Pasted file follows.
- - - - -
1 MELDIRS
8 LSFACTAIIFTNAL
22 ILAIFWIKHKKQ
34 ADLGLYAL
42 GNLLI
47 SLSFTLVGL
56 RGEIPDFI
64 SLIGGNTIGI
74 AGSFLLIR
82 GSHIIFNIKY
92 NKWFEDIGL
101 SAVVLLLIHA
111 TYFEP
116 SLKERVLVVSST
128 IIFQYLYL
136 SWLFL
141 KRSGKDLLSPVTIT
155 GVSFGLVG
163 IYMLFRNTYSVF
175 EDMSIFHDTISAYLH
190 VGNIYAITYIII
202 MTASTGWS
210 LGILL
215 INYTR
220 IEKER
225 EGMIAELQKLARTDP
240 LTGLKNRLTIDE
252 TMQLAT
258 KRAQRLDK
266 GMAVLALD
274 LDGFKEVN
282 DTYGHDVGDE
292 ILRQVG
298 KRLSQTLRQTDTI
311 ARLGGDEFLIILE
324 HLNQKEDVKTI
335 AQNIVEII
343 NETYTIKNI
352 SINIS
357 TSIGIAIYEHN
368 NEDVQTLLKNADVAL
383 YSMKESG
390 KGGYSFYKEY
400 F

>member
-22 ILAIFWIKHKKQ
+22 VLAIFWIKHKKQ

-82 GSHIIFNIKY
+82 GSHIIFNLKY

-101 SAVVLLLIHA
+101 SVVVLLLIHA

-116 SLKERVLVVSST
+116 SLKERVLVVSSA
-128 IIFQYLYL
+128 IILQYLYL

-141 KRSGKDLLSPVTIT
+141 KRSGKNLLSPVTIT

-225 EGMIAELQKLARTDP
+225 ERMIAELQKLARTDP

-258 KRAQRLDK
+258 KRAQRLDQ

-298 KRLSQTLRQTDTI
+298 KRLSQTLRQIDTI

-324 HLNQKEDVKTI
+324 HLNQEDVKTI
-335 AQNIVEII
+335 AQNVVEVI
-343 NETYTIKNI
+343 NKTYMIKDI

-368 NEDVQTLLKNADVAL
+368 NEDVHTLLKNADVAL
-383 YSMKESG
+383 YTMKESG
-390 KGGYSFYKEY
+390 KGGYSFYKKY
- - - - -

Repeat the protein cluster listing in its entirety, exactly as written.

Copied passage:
1 MELDIRS
8 LSFACTAIIFTNAL
22 ILAIFWIKHKKQ
34 ADLGLYAL
42 GNLLI
47 SLSFTLVGL
56 RGEIPDFI
64 SLIGGNTIGI
74 AGSFLLIR
82 GSHIIFNIKY
92 NKWFEDIGL
101 SAVVLLLIHA
111 TYFEP
116 SLKERVLVVSST
128 IIFQYLYL
136 SWLFL
141 KRSGKDLLSPVTIT
155 GVSFGLVG
163 IYMLFRNTYSVF
175 EDMSIFHDTISAYLH
190 VGNIYAITYIII
202 MTASTGWS
210 LGILL
215 INYTR
220 IEKER
225 EGMIAELQKLARTDP
240 LTGLKNRLTIDE
252 TMQLAT
258 KRAQRLDK
266 GMAVLALD
274 LDGFKEVN
282 DTYGHDVGDE
292 ILRQVG
298 KRLSQTLRQTDTI
311 ARLGGDEFLIILE
324 HLNQKEDVKTI
335 AQNIVEII
343 NETYTIKNI
352 SINIS
357 TSIGIAIYEHN
368 NEDVQTLLKNADVAL
383 YSMKESG
390 KGGYSFYKEY
400 F

>member
-22 ILAIFWIKHKKQ
+22 VLAIFWIKHKKQ

-82 GSHIIFNIKY
+82 GSHIIFNLKY

-101 SAVVLLLIHA
+101 SVVVLLLIHA

-116 SLKERVLVVSST
+116 SLKERVLVVSSA
-128 IIFQYLYL
+128 IILQYLYL

-141 KRSGKDLLSPVTIT
+141 KRSGKNLLSPVTIT

-225 EGMIAELQKLARTDP
+225 ERMIAELQKLARTDP

-258 KRAQRLDK
+258 KRAQRLDQ

-298 KRLSQTLRQTDTI
+298 KRLSQTLRQIDTI

-324 HLNQKEDVKTI
+324 HLNQEDVKTI
-335 AQNIVEII
+335 AQNVVEVI
-343 NETYTIKNI
+343 NKTYMIKDI

-368 NEDVQTLLKNADVAL
+368 NEDVHTLLKNADVAL
-383 YSMKESG
+383 YTMKESG
-390 KGGYSFYKEY
+390 KGGYSFYKKY